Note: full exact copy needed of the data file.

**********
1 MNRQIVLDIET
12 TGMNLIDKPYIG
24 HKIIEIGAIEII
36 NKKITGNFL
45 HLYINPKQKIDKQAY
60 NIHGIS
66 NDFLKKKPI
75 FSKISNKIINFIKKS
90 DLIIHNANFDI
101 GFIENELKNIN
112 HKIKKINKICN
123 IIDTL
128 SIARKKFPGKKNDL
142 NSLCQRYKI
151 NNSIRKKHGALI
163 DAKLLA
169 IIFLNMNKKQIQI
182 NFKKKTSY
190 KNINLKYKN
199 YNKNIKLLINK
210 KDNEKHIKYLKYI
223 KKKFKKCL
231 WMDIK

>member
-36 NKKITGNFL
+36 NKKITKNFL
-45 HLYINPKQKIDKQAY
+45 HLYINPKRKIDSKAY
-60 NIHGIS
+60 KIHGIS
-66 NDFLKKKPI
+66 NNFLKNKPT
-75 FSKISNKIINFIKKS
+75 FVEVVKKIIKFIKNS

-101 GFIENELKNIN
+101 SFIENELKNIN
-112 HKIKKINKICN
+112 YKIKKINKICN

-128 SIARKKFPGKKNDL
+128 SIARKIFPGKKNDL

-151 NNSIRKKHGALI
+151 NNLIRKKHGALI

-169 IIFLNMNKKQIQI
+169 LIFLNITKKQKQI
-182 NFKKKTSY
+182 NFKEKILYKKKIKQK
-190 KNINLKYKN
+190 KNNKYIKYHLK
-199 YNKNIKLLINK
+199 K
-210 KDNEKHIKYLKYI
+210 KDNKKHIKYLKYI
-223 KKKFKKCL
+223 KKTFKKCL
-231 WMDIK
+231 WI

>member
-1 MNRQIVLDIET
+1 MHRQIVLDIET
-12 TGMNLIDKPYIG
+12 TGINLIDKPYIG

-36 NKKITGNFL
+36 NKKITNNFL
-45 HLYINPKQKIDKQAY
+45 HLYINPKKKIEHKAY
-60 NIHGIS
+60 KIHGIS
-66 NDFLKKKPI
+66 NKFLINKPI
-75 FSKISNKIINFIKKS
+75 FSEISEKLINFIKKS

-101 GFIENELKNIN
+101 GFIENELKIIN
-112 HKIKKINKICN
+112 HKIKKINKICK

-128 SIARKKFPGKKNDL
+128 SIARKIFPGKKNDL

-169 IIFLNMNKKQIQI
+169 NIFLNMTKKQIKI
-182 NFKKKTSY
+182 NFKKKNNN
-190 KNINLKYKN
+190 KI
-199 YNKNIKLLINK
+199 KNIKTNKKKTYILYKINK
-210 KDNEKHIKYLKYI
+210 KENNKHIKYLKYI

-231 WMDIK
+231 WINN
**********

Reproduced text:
1 MNRQIVLDIET
12 TGMNLIDKPYIG
24 HKIIEIGAIEII
36 NKKITGNFL
45 HLYINPKQKIDKQAY
60 NIHGIS
66 NDFLKKKPI
75 FSKISNKIINFIKKS
90 DLIIHNANFDI
101 GFIENELKNIN
112 HKIKKINKICN
123 IIDTL
128 SIARKKFPGKKNDL
142 NSLCQRYKI
151 NNSIRKKHGALI
163 DAKLLA
169 IIFLNMNKKQIQI
182 NFKKKTSY
190 KNINLKYKN
199 YNKNIKLLINK
210 KDNEKHIKYLKYI
223 KKKFKKCL
231 WMDIK

>member
-36 NKKITGNFL
+36 NKKITKNFL
-45 HLYINPKQKIDKQAY
+45 HLYINPKRKIDSKAY
-60 NIHGIS
+60 KIHGIS
-66 NDFLKKKPI
+66 NNFLKNKPT
-75 FSKISNKIINFIKKS
+75 FVEVVKKIIKFIKNS

-101 GFIENELKNIN
+101 SFIENELKNIN
-112 HKIKKINKICN
+112 YKIKKINKICN

-128 SIARKKFPGKKNDL
+128 SIARKIFPGKKNDL

-151 NNSIRKKHGALI
+151 NNLIRKKHGALI

-169 IIFLNMNKKQIQI
+169 LIFLNITKKQKQI
-182 NFKKKTSY
+182 NFKEKILYKKKIKQK
-190 KNINLKYKN
+190 KNNKYIKYHLK
-199 YNKNIKLLINK
+199 K
-210 KDNEKHIKYLKYI
+210 KDNKKHIKYLKYI
-223 KKKFKKCL
+223 KKTFKKCL
-231 WMDIK
+231 WI

>member
-1 MNRQIVLDIET
+1 MHRQIVLDIET
-12 TGMNLIDKPYIG
+12 TGINLIDKPYIG

-36 NKKITGNFL
+36 NKKITNNFL
-45 HLYINPKQKIDKQAY
+45 HLYINPKKKIEHKAY
-60 NIHGIS
+60 KIHGIS
-66 NDFLKKKPI
+66 NKFLINKPI
-75 FSKISNKIINFIKKS
+75 FSEISEKLINFIKKS

-101 GFIENELKNIN
+101 GFIENELKIIN
-112 HKIKKINKICN
+112 HKIKKINKICK

-128 SIARKKFPGKKNDL
+128 SIARKIFPGKKNDL

-169 IIFLNMNKKQIQI
+169 NIFLNMTKKQIKI
-182 NFKKKTSY
+182 NFKKKNNN
-190 KNINLKYKN
+190 KI
-199 YNKNIKLLINK
+199 KNIKTNKKKTYILYKINK
-210 KDNEKHIKYLKYI
+210 KENNKHIKYLKYI

-231 WMDIK
+231 WINN